LOS ANGELES (AP) — What do Justin Bieber, Elton John and Dua Lipa have in common with Miley Cyrus, Metallica, Sam Smith and Stevie Wonder?
They’ve all collaborated with the Grammy-winning 31-year-old producer Andrew Watt, who has become one of pop music’s most sought-after hitmakers in recent years.
Originally from New York, Watt started to tour with bands and create his own rock music while still in college. As he began to tour and play guitar for artists including Cody Simpson and Bieber, Watt and Bieber began writing and crafting songs together. That was when Watt decided to pivot from rock star to music producer.
Watt’s first smash hit was “Let Me Love You” by DJ Snake featuring Bieber.
“That song ended up being a really big song, and it was the first time I heard an arena full of people sing lyrics that I had written about pain, my own pain and that it meant something to them and it was just this really amazing thing. And it changes you. You know, it changes what you think is capable,” said Watt.
Watt won the Grammy for top pop music producer earlier this year. Now, after landing another hit with Bieber on the pop star's Billboard chart-topping “Peaches,” he’s booking sessions with veteran artists through consistent word-of-mouth praise for his talents. Watt first connected Ozzy Osbourne with Post Malone for Malone's “Take What You Want," then produced the heavy metal icon's 2020 album. That led to working with Elton John, who teamed up with Stevie Wonder for the song, “Finish Line.”
“These guys are masters at their craft — like masters, they wrote the book. And so every time I get to be in the studio with them, I learn something and I take it into the next thing I’m doing, and I watch very carefully. And it’s like being a student,” he said.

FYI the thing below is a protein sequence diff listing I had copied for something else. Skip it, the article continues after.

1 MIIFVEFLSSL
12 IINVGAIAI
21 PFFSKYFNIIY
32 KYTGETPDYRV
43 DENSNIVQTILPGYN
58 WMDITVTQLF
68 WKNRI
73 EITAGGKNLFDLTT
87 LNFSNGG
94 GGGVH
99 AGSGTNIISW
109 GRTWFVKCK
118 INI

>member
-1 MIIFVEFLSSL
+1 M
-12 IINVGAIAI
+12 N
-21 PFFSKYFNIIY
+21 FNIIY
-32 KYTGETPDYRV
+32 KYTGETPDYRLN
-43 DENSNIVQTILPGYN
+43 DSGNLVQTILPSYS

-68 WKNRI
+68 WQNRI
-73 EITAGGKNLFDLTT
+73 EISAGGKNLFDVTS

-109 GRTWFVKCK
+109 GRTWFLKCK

His personal recording studio is a castle-like home in Beverly Hills which used to belong to Charlie Chaplin’s manager. The basement level used to be the screening room, but now sits as a fully functional and highly tuned recording studio with guitars, a piano, a drum set, cool art and a lit neon sign that says “Disco.”
While working on “Finish Line,” Watt said Wonder FaceTimed him at 2:30 am when he agreed to be part of the song. Within minutes, Watt was at Wonder’s house ready to create the new track. He says he was tired, but Wonder’s piano and harmonica energized like a double shot of espresso.
“I got to watch Stevie Wonder put down a harmonica track and how hard he pushed himself, and how many times he went over one note to make sure he hit it right. And again, again, again, again, again. It’s athletic almost,” he said. “It’s not something that I allow myself to think about too hard because if I do, I’ll just start crying. It doesn’t make sense to me how I’m doing it. But I am so thankful I am.”
Watt says he pinches himself daily working closely with music’s biggest names, including Young Thug, Ed Sheeran, Lana Del Rey, Metallica and Camila Cabello. He recently worked with his childhood icon Eddie Vedder on Vedder’s forthcoming solo album “Earthling.” Watt, who learned to sing listening to Vedder’s voice, has memories of listening to Pearl Jam when he was 7.
“Getting a chance to sit in the same room with him and talk music, it’s like an exam I’ve been studying for my whole life,” said Watt.
“He is like a feral animal in the studio,” Watt added about Vedder’s powerful voice. “When he gets up on the microphone, it’s insane. I’ve never seen someone give so much emotion to a vocal before, brings you to tears.”
Watt has produced for artists ranging from Halsey to Slash, from Florida Georgia Line to Smokey Robinson. He says he’ll continue trying his hand at different genres.
“Making a record with Justin Bieber and making a record with Eddie (Vedder) after that is like, it’s completely different kind of music. You don’t get bored,” he said.
Marcela Isaza, The Associated Press